INTELLIGENCE, PUZZLES AND MYSTERIES
Gregory F. Treverton writing in the latest issue of The Smithsonian:
“Risks and Riddles“
“During the cold war, much of the job of U.S. intelligence was puzzle-solving—seeking answers to questions that had answers, even if we didn’t know them. How many missiles did the Soviet Union have? Where were they located? How far could they travel? How accurate were they? It made sense to approach the military strength of the Soviet Union as a puzzle—the sum of its units and weapons, and their quality. But the collapse of the Soviet Union and the rise of terrorism changed all that. Those events upended U.S. intelligence, to the point that its major challenge now is to frame mysteries….
….Puzzle-solving is frustrated by a lack of information. Given Washington’s need to find out how many warheads Moscow’s missiles carried, the United States spent billions of dollars on satellites and other data-collection systems. But puzzles are relatively stable. If a critical piece is missing one day, it usually remains valuable the next.
By contrast, mysteries often grow out of too much information. Until the 9/11 hijackers actually boarded their airplanes, their plan was a mystery, the clues to which were buried in too much “noise”—too many threat scenarios. So warnings from FBI agents in Minneapolis and Phoenix went unexplored. The hijackers were able to hide in plain sight. After the attacks, they became a puzzle: it was easy to pick up their trail. Solving puzzles is useful for detection. But framing mysteries is necessary for prevention. “
This article, though written for a general audience, struck a number of chords with me. Specifically:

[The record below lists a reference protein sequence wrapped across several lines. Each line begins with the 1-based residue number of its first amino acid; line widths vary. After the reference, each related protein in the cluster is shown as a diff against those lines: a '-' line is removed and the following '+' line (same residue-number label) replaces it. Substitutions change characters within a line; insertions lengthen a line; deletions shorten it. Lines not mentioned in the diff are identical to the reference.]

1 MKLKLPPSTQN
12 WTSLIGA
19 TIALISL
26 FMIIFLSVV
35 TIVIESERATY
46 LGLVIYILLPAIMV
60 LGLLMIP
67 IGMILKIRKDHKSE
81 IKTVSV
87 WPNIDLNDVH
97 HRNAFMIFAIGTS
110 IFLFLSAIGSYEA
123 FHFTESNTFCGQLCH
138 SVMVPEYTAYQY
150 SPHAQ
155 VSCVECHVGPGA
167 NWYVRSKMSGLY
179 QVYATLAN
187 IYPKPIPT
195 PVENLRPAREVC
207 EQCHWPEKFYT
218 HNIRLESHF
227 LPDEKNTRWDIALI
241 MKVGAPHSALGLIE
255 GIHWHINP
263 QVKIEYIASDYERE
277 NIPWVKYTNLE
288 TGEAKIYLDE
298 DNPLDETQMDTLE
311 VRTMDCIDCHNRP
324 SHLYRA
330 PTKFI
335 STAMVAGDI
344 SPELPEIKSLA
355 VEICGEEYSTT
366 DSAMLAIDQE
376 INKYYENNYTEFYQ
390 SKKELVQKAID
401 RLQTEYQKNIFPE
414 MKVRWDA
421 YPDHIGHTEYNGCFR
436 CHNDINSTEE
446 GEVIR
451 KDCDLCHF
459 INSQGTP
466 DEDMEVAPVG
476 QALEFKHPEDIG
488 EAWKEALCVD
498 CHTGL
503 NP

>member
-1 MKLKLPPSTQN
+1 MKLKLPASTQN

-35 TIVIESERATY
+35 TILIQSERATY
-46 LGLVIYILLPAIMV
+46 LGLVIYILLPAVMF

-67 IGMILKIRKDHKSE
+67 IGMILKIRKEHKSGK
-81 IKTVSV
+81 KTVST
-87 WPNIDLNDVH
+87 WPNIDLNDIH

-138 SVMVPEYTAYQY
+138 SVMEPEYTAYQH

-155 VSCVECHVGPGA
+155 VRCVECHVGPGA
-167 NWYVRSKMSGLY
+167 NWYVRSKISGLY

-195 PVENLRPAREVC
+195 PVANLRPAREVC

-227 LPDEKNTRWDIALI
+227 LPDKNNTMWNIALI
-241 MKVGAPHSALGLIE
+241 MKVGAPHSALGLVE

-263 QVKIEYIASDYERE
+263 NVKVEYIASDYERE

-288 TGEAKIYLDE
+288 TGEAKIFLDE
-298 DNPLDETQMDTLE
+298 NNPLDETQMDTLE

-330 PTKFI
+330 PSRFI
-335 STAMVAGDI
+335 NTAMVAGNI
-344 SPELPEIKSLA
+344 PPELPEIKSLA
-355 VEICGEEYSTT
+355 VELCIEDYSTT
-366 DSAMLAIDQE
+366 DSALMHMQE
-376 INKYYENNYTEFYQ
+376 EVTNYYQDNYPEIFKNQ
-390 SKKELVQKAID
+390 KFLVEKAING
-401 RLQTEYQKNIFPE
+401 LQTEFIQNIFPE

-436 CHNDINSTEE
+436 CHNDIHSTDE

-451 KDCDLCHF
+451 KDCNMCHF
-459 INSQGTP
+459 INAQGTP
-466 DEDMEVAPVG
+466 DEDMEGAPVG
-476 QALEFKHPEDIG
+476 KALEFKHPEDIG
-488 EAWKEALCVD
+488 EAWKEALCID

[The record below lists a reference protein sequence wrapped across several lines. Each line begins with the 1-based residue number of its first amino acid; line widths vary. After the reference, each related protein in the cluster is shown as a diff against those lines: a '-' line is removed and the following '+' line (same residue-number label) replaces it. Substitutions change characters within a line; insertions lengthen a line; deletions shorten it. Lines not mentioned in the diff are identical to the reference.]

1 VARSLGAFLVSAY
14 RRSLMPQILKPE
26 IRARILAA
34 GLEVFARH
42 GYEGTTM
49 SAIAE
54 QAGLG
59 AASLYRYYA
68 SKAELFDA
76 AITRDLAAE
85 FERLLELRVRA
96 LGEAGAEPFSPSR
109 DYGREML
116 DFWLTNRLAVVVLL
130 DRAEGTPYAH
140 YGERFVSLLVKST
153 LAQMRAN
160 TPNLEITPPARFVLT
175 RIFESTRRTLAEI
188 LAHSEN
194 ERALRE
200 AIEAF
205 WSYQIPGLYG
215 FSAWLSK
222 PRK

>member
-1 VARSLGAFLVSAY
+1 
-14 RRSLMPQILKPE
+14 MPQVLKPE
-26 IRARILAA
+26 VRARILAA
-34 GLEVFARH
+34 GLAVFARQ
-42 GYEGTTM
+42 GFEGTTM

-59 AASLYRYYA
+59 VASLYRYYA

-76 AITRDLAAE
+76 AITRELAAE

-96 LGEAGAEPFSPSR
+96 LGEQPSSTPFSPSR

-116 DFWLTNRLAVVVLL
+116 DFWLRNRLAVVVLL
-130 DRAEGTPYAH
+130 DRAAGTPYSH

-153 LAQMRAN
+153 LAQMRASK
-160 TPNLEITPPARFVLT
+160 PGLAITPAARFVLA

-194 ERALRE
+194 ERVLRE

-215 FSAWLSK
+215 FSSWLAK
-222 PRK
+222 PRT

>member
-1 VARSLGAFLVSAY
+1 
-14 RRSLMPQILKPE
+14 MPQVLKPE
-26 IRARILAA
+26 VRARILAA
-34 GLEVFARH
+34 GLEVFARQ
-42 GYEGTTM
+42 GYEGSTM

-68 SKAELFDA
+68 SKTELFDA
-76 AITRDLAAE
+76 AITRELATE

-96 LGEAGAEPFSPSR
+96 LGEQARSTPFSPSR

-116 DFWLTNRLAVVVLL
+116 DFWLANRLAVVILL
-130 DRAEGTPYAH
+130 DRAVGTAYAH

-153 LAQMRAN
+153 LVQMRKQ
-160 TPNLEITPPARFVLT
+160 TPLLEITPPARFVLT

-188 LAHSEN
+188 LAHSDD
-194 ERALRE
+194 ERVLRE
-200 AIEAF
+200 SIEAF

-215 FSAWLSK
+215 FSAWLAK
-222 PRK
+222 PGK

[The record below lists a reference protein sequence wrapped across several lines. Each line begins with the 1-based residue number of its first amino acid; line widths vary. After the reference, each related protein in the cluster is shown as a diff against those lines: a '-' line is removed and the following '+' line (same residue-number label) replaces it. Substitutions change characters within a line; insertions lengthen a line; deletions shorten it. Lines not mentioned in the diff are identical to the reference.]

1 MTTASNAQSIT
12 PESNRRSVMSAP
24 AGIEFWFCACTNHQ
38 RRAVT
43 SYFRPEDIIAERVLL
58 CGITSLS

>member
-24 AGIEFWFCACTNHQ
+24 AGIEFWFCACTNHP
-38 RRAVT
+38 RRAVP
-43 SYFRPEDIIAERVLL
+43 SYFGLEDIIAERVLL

* “Noise” is an important consideration in an era of attention scarcity economies. Eliciting a surge in ” white noise” by unrelated third parties ( say disinformation that sends pro-lifers off on a media campaign and in turn, energizers their pro-choice enemies to respond, diverting the attention of the general public to “X” degree) is useful camoflague. Purpleslog had a deservedly well-received post at Dreaming 5GW on ” the Puppetmaster” as a “5GW Archetype”. Such a mentality would cultivate media noise the way the KGB once set up and subsidized endless Communist front groups in the West.
* Uncertainty is relative. Some “mysteries” are more decipherable with a change of perspective, scale or temporal framework; others represent questions of deep uncertainty. Imaginative scenario planning exercises can help pattern recognizers familiarize themselves with latent possibilities ( Neo–Eurasianism ? Pan-Turanism ? A derivatives-driven implosion of globalization? Eco-extremist bioterrorists longing for planetary genocide?).
We need radical thought experimentation.
IT security expert Gunnar Peterson has already covered this base well but from a different angle:
“Vulnerability Puzzles and Mysterious Threats“
“Risk differs from uncertainty in that risk may be measured and managed whereas uncertainty may not. Risk management efforts hinge on this important distinction because it highlights differences where a team may be more proactive. For instance, many vulnerabilities are known, hence they may be measured and managed whereas the threats to a systems contain a greater degree of uncertainty in that the threat environment contains numerous elements such as threat actors that one’s organization can not directly control.”